Magness Lake, in Heber Springs, is a magnet for swans
University of Arkansas at Little Rock Chancellor Joel Anderson doesn't pretend that $75 million is, in the world of university fund-raising, a big number. Compared to the U of A at Fayetteville, which raised $1 billion in its capital campaign completed in 2005, “we're pikers,” Anderson said in a recent interview. Indeed, the U of A raised $74 million in the past year.
But UALR's “Time for UALR” campaign is a big deal: It's the first comprehensive campaign in the history of the institution targeted to benefit the entire campus. The effort was so new the school, the only urban campus in the U of A system, had to staff up a development department.
Anderson said “Time for UALR” is past due.
“Little Rock and Central Arkansas needed a powerhouse university a long time ago, a half century at least. Now we're in the process of becoming that,” Anderson said.
The campaign, which ends Dec. 31, 2011, is 80 percent toward its goal, with $60.8 million in cash and pledges raised by Oct. 28. Driving the campaign, which began its quiet phase in 2005, is the university's Donaghey College of Engineering and Technology, which celebrated its 10th anniversary in mid-November with a $250-a-plate dinner and keynote address by former President Bill Clinton. Significant single gifts to the engineering collage include a $6 million donation from the Trinity Foundation to broaden engineering school offerings and a $5 million pledge from the Donaghey Foundation toward construction of the new $35 million engineering building now rising on campus. The college is helping correct what Anderson says has been an impediment to prosperity in Central Arkansas. “Nobody knows how many manufacturing plants or high tech [operations] didn't consider coming to Little Rock because [there was no] access to a college of engineering,” Anderson said.
For a time, UALR's efforts to grow — its athletic and doctorate programs are relatively new — were stymied by a fear that UALR was a threat to other universities in the UA system, Anderson said. But major gifts from the Reynolds Foundation ($13 million for the College of Business in 1999) and Jackson T. Stephens ($22.4 million for the Jack T. Stephens Center in 2003) showed the tide had turned on what was known as “Last Resort University.”
As a mostly commuter college, UALR graduates only a fifth of its students and has only 500 dorm rooms for the 12,000 enrolled. (It has plans to expand campus housing.) So unlike residential universities, it doesn't count on big gifts from loyal alumni. Instead, it looks to outside philanthropists who want to see the community thrive and its own faculty and administration. Other big investors in UALR's future to date: The Windgate Foundation, whose support of $1.1 million since 2006 created UALR's Applied Design program, one of the few in the region, and funded scholarships; the Willard and Pat Walker Charitable Foundation in Springdale, which donated $1 million to endow scholarships in the School of Nursing; Connie and Bill Bowen, who gave $1 million to the William Bowen Law School; the Charles M. and Joan Taylor Foundation, which has given $500,000 to fund scholarships. UALR's deans and administrators have given nearly $1 million to the campaign; total campus giving, including from faculty, stands at $2.2 million, development director Bob Denman said.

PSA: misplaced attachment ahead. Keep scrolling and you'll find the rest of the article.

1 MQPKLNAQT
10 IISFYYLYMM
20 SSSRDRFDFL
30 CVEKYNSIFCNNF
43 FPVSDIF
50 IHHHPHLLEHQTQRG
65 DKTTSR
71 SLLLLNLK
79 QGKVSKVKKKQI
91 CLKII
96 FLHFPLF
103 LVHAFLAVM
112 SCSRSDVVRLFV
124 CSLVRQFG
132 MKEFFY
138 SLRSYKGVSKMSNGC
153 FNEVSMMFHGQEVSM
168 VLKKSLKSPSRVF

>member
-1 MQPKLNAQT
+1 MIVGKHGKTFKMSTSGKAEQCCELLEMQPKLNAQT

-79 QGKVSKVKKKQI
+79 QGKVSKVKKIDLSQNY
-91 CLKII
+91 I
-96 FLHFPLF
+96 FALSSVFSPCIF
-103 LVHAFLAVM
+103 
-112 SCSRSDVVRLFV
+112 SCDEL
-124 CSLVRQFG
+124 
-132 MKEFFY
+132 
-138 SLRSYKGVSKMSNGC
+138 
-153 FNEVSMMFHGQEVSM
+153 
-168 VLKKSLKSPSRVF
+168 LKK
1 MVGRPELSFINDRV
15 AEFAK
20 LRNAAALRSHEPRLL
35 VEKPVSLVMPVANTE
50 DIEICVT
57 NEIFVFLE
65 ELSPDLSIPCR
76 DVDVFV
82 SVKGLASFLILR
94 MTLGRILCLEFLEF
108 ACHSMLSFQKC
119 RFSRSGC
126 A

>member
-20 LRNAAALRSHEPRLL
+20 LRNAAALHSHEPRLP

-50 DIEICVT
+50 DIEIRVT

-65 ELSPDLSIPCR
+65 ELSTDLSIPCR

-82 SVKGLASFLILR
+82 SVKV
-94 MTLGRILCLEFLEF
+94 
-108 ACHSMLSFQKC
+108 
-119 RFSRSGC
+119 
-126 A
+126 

That the faculty has donated so generously to the campaign “is a beautiful story,” Anderson said. “It's not unusual for campuses to solicit from faculty. What is unusual is that 53 percent participated, double the national average.” He said his colleagues at other universities get “wide-eyed” when they hear of the faculty's giving.
Among those faculty donors are Dr. Daniel Littlefield, who with his wife has pledged $131,950 to the campaign, most of which will support the Sequoyah National Research Center's annual symposium. Dr. J.W. Wiggins has donated to UALR his outstanding collection of more than 2,300 pieces of Native American art, housed in the Sequoyah Center. The center is unparalleled worldwide in its collection of newspapers and periodicals by the native peoples of North America.
Dr. Tom McMillan, chair of the Department of Math and Statistics and the committee heading up the campus campaign, said outside donors are impressed by the fact that UALR's own teachers are turning back a part of their paycheck to support the school. “I think it makes a difference with people who are interested in contributing.” He said the giving is a reflection of the faculty's belief in the school; his own experience is that his students are serious-minded and that the non-traditional students are focused and “a pleasure” to teach.
Anderson, when he became chancellor in 2003, began a strategic planning process for growth at UALR. Since then, the first dormitory was built at UALR and, like many metropolitan universities, the school is adding more dorm rooms; the new residence hall that will open in 2011 will add 500 new rooms. That in turn should allow more kids from outside Little Rock to attend, jazz up campus nightlife, increase graduation rates and create loyalties that in future will translate to philanthropic gifts.
Meanwhile, going to the community to seek support has been satisfying, Denman said. Asked for gifts, he said, key donors are saying, “Gee, it's about time.” It's also been good practice, for the next capital campaign.
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